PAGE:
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Five Mile Fork in Spotsylvania County, Virginia — The American South (Mid-Atlantic)
 

McCarty Farm

Battle of Chancellorsville - 1863

 
 
McCarty Farm Marker image. Click for full size.
By Kevin W., April 28, 2008
1. McCarty Farm Marker
Inscription. Behind you, on the Orange Turnpike, stood the home of Frances McCarty. In 1860, Frances lived here with three members of her family. She owned 120 acres, three slaves, and scratched out a living as a farmer. Like so many residents of Sptosylvania County, the McCarty household suffered the intrusion and devastation brought on by the Civil War.

On the evening of April 30, 1863, the McCarty Farm was the scene of intense activity as Confederate soldiers constructed defensive earthworks across the property. The family was forced from their home, as the house was converted into a military headquarters and hospital. When they returned, both house and grounds were in shambles, with fresh graves scarring the once plowed fields.

After the war the remains of seven Union soldiers were removed from the property and interred at the Fredericksburg National Cemetery. The McCarty House survived the war but was destroyed at some later date.

”the place was very much destroyed by the use as fuel of the fencing, posts, wagon and other lumber…They also used the plank about the yard & stables & other wooden articles in burying the dead…”
Maria McCarty

 
Location. 38° 17.62′ N, 77° 34.314′ W. Marker is in
McCarty Farm Marker image. Click for full size.
By Kevin W., April 28, 2008
2. McCarty Farm Marker
A paved trail leads up to the remains of hastily constructed, but never used, Confederate earthworks. See the nearby Earthworks Marker, in the other nearby markers section, for more information.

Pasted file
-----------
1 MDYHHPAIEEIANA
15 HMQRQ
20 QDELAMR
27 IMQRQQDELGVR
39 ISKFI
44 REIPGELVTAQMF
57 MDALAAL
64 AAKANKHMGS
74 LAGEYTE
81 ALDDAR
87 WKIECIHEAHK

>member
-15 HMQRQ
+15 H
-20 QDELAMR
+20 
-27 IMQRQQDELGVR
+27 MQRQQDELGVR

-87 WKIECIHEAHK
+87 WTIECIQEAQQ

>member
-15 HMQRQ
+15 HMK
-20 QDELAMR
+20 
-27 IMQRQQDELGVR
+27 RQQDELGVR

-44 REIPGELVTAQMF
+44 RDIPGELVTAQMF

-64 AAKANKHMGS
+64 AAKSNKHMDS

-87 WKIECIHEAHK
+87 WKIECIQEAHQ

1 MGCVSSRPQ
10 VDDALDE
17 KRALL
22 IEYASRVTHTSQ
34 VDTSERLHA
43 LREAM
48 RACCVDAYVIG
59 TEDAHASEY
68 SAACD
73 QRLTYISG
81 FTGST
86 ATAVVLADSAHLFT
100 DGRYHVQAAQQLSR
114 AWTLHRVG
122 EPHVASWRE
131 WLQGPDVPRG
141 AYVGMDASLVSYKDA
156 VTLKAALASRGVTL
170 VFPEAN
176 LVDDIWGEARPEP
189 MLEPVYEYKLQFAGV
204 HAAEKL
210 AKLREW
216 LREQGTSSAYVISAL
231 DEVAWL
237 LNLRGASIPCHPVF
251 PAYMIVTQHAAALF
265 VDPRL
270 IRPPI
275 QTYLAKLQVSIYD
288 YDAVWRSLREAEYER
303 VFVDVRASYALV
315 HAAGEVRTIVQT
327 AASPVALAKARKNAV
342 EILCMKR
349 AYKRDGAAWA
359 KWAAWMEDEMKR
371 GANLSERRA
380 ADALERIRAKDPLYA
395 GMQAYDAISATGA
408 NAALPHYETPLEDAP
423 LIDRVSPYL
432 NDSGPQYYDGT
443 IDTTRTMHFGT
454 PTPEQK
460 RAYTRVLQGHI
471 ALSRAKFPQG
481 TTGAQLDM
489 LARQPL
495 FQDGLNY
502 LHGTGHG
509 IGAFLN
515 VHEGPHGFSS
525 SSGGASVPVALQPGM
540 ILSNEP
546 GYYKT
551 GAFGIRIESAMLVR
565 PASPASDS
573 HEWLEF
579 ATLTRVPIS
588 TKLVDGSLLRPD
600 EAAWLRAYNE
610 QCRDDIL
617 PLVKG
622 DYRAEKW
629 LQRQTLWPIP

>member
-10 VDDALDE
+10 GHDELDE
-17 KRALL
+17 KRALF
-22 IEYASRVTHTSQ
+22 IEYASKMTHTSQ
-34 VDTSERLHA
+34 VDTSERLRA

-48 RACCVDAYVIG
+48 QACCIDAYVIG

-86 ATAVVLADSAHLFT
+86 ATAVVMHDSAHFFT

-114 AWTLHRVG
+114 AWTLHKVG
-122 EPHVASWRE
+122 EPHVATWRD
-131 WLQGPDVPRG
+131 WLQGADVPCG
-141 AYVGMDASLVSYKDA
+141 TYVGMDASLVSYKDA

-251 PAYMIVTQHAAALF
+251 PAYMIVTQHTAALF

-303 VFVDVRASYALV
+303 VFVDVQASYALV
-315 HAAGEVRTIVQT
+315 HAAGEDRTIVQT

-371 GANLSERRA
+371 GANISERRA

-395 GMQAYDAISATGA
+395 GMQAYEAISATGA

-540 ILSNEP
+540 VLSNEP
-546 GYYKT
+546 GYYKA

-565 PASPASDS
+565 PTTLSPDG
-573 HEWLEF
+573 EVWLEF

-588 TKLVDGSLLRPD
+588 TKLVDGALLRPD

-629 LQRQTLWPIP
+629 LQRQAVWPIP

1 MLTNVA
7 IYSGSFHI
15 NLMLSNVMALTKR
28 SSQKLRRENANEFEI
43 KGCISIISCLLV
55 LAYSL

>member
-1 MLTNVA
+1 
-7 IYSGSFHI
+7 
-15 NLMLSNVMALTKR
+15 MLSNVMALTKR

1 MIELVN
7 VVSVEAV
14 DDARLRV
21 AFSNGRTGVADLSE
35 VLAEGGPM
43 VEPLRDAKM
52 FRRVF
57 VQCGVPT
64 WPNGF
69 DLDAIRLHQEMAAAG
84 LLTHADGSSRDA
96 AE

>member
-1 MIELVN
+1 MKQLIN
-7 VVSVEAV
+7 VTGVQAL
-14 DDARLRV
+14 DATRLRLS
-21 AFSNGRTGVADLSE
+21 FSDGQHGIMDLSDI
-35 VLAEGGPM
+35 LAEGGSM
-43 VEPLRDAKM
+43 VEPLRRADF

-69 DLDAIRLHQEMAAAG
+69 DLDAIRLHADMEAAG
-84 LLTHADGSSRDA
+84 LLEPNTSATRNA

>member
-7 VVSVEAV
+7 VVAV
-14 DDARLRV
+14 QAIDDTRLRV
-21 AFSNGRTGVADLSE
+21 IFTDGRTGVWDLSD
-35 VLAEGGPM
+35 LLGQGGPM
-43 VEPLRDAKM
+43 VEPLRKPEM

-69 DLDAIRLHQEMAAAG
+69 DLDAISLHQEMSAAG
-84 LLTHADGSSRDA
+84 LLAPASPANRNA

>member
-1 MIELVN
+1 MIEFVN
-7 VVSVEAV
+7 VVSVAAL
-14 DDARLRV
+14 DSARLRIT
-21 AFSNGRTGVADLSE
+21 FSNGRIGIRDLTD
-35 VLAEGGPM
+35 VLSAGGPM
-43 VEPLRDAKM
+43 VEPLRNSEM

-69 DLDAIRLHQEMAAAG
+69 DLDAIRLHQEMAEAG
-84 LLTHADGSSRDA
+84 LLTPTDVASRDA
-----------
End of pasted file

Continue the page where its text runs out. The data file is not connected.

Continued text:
Five Mile Fork, Virginia, in Spotsylvania County. Marker can be reached from Plank Road/Germanna Highway (Virginia Route 3) near Harrison Road. Click for map. Marker is at or near this postal address: 5701 Plank Road, Fredericksburg VA 22407, United States of America.
 
Other nearby markers. At least 8 other markers are within 2 miles of this marker, measured as the crow flies. Confederate Defense Turns to Offense (here, next to this marker); Earthworks (about 400 feet away, measured in a direct line); Roads Through the Battlefield (about 500 feet away); Opening of the Campaign (about 500 feet away); Spotswood’s Furnace (about 800 feet away); First Day at Chancellorsville (approx. 0.9 miles away); a different marker also named First Day at Chancellorsville (approx. one mile away); a different marker also named First Day at Chancellorsville (approx. 1.2 miles away). Click for a list of all markers in Five Mile Fork.
 
More about this marker. In the lower left of this marker is a map showing the "Detail of Chancellorville [sic] (May 1-3, 1853), Map prepared by Bvt. Brigadier General Nathanial Michler (1867)."
 
Regarding McCarty Farm. This marker is grouped with the markers along McLaws Drive, Furnace Road, Sickles Drive, East Jackson Trail, and others on the east side of the battlefield. See the First Days of the Battle of Chancellorsville
Detail of map on the McCarty Farm Marker image. Click for full size.
By Kevin W., April 28, 2008
3. Detail of map on the McCarty Farm Marker
On May 1, 1863, the ground between the McCarty Farm and Chancellorsville became a killing ground and the scene of the first day’s battle of Chancellorsville.
Virtual Tour by Markers
in the links section for a listing of related markers on the tour.
 
Also see . . .
1. Battle of Chancellorsville. National Parks Service site. (Submitted on May 2, 2008, by Craig Swain of Leesburg, Virginia.) 

2. First Days of the Battle of Chancellorsville Virtual Tour by Markers. This virtual tour by markers covers action from May 1-3, 1863. (Submitted on May 2, 2008, by Craig Swain of Leesburg, Virginia.) 
 
Categories. War, US Civil
 
General William Mahone, picture from the McCarty Farm Marker image. Click for full size.
By Kevin W., April 28, 2008
4. General William Mahone, picture from the McCarty Farm Marker
General William Mahone commanded the Confederate troops that occupied the McCarty Farm and established his headquarters in the house.
 
 
Credits. This page originally submitted on , by Kevin W. of Stafford, Virginia. This page has been viewed 1,432 times since then and 21 times this year. Photos:   1, 2, 3, 4. submitted on , by Kevin W. of Stafford, Virginia. • Craig Swain was the editor who published this page. This page was last revised on June 16, 2016.
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